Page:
We already took a preliminary look at the vesting option scenarios playing out around the game, but we’ve now gained quite a bit of clarity over the last six weeks. Generally, vesting options are club options that can become guaranteed based on the player’s health and/or performance. Typically, achieving contractually defined thresholds (such as for plate appearances or games finished) takes the decision out of the team’s hand, with some clauses also requiring certain health standards to be triggered.
Here’s where things stand at present:
- Greg Holland: That was fast! Holland has already racked up thirty games finished, meaning that what was a $10MM mutual option for 2018 has been converted into a $15MM player option. With a league-leading 25 saves in the bank, along with 29 1/3 innings of 1.53 ERA pitching, it seems unlikely that Holland will take that cash rather than testing the open market — though he could also have to turn down a qualifying offer and hit free agency weighed down a bit by draft compensation. (Notably, too, Holland is cracking into some hefty contract incentives. He is on track to earn most or all of the $11MM in available bonus money.)
On Track To Vest
- Gio Gonzalez: While Gonzalez is pitching well enough to make it a foregone conclusion that the Nationals would pick up his 2018 option at $12MM, that step won’t be necessary if he ends the regular season with 180 innings on his ledger. Working deep into games has been an issue for Gonzalez in recent years, but he has already topped 100 frames through just 16 starts thus far in 2017. Barring an injury, this one looks quite likely to vest.
Unlikely To Vest
- Ricky Nolasco: The 34-year-old faces an uphill battle, but he’s at least keeping it interesting. Nolasco can turn a $13MM club option ($1MM buyout) into a player option if he gives the Halos 202 1/3 frames this year. That’s a big number, but Nolasco has managed to log 90 2/3 innings through 16 outings, leaving 111 2/3 left to achieve. Even if he takes the ball another 16 times the rest of the way, he’d need to go seven innings per start — a pace typically achievable only by a few top aces around the game. (Currently, Max Scherzer and Chris Sale top the leaderboard with 113 2/3 frames.)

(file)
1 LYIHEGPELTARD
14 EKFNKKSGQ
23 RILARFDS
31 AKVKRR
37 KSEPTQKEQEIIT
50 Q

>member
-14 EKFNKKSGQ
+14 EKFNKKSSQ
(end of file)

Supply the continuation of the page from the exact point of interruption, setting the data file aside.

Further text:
- Matt Cain: The Giants are sure to pay Cain a $7.5MM buyout rather than picking up his $21.5MM option for the 2018 campaign. But the veteran righty could take that decision out of the team’s hands if he’s able to reach 200 innings this year and stay off of the DL at season’s end. Cain has made all 16 of his starts so far, but he has accumulated only 84 innings. While it’s a theoretical possibility, then, it’s all but certain that this option won’t vest — and the Giants have every incentive to see that it doesn’t.
- Hisashi Iwakuma: When the season started, it seemed reasonably likely that Iwakuma would trigger his second vesting season — as he did last year with the first. After compiling 199 innings in 2016, he needed to accumulate only 125 more (and avoid an unspecified injury) to lock up a $15MM payday. But Iwakuma is currently parked on the DL with just 31 frames in the bank; even if he is able to work deep in most of his remaining starts, he almost certainly won’t have enough to accumulate the 94 additional innings he needs. If he doesn’t get there, then Seattle will decide between a $10MM salary and a $1MM buyout.
Will Not Vest
- Andre Ethier: Ethier’s $17.5MM club option vests upon 550 plate appearances in 2017. He has been shelved for the entire first half of the season, so he’ll have to take home a $2.5MM buyout as a consolation prize.
- Matt Garza: This one is complicated, but here’s the bottom line: Garza cannot possible make enough starts to reach 110 in total from 2014-17 (he’s currently at 82), so his option cannot vest at $13MM. At the same time, it’s no longer possible for him to miss 130 or more days of action to the DL this year, so the club won’t get a shot at a $1MM option for his 2018 rights. Instead, the deal reverts to a club option at $5MM. See? It’s simple.
- J.J. Hardy: The extension that Hardy signed with the O’s a few years back includes a $14MM club option (or a $2MM buyout), but that would vest if Hardy ended the 2017 campaign with 600 plate appearances on his stat sheet. That always seemed a stretch, but with his recent DL placement it’s no longer even possible.